Purchasing the parts myself, and putting in a little prep breaks down like this:

Ingredient Costs include:

Hormel Pepperoni, 84 slices, $2.98 (enough for 14 lunchables = $0.21 per lunchable)

Generic Mozarella Cheese Slices, 12 slices, $2.74 (enough for 12 lunchables = $0.23 per lunchable)

Ritz Crackers, 120 crackers, $2.50 (enough for 20 lunchables = $0.13 per lunchable)

Capri Suns, 10 puches, $2.98 (enough for 10 lunchables = $0.30 per lunchable) *note: I upgrade to the 100% juice version*

This adds up to $0.87 per lunchable, times 5 days equals $4.64 including tax.

I save about 10 bucks a week.

I don’t contribute quite as much trash as a lunchable (I encourage The Boy to return the baggies and re-use them).

I don’t send in any candy or sweet treat, which is always included in the lunchable.

We have also done turkey and american cheese, which breaks down like this:

Ingredient Costs include:

Turkey, 16 slices, $2.78 (enough for 16 lunchables = $0.17 per lunchable)

Generic American Cheese Slices, 16 slices, $2.88 (enough for 16 lunchables = $0.18 per lunchable)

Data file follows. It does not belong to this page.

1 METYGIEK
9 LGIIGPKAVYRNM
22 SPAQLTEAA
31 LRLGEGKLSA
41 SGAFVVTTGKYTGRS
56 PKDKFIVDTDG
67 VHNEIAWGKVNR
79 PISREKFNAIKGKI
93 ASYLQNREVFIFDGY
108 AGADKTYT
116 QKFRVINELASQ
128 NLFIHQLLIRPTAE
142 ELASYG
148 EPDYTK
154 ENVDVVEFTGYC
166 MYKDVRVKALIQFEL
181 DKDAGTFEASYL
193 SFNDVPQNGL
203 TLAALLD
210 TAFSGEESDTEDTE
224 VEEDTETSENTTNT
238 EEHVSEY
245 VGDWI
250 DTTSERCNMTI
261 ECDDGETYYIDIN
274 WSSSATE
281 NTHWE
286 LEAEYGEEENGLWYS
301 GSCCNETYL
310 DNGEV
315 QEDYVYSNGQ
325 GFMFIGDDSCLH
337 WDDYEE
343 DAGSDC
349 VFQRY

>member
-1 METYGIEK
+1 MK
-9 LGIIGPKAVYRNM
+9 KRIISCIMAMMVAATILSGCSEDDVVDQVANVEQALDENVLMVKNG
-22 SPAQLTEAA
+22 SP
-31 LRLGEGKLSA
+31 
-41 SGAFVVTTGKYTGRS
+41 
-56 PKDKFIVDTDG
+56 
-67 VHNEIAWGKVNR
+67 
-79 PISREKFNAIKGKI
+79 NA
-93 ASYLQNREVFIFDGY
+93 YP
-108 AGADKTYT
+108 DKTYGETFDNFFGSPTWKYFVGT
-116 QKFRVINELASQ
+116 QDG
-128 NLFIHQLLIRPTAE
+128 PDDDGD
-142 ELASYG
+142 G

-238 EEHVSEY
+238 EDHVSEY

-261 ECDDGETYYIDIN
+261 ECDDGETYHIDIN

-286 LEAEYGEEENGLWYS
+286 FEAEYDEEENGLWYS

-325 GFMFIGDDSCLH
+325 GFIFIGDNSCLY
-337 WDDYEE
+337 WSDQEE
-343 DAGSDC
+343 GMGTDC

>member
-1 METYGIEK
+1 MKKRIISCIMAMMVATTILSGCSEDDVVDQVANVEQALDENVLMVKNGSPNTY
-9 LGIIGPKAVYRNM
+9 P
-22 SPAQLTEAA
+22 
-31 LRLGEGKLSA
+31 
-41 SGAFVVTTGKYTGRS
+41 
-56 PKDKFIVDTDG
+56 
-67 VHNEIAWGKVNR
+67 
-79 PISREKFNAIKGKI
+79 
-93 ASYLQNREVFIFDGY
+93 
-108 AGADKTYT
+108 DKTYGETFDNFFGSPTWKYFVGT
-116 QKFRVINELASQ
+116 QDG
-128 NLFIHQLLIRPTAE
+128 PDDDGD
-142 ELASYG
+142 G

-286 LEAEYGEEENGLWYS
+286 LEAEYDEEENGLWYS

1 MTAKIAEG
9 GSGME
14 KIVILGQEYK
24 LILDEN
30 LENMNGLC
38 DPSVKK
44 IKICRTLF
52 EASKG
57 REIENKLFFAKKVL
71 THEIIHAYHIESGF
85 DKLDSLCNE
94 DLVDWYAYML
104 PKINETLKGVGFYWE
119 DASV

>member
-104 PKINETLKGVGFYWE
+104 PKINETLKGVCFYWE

Ritz Crackers, 120 crackers, $2.50 (enough for 20 lunchables = $0.13 per lunchable)

Capri Suns, 10 puches, $2.98 (enough for 10 lunchables = $0.30 per lunchable) *note: I upgrade to the 100% juice version*

This adds up to $0.78 per lunchable, times 5 days equals $4.16 including tax.

Maybe there are people out there who want to spend an extra 10 bucks so that they don’t have to pack a lunch, but I think I’ll put in the effort.  And here’s some other cool stuff about doing it this way:

  • You can get a week’s or a month’s done all in one shot and refrigerate/freeze them
  • You can freeze the ingredients in between packings, so that they don’t go bad
  • It takes me about 10 minutes to pack a week’s worth of lunches all in one shot
  • If you get your kiddo to help you, they are learning skills for independence

To me, it’s a no-brainer, and worth a shot if you have’t done something like this.  We have recently upgraded to 8 cracker/pepperoni/cheese square combos per lunch, because The Boy is growing after all.  I also include a fruit cup, which Lunchables conveniently leave out.  But I think it’s a pretty healthy lunch for less than a dollar a day.

5 Ways Those that Diagnose Autism Could Better Help Families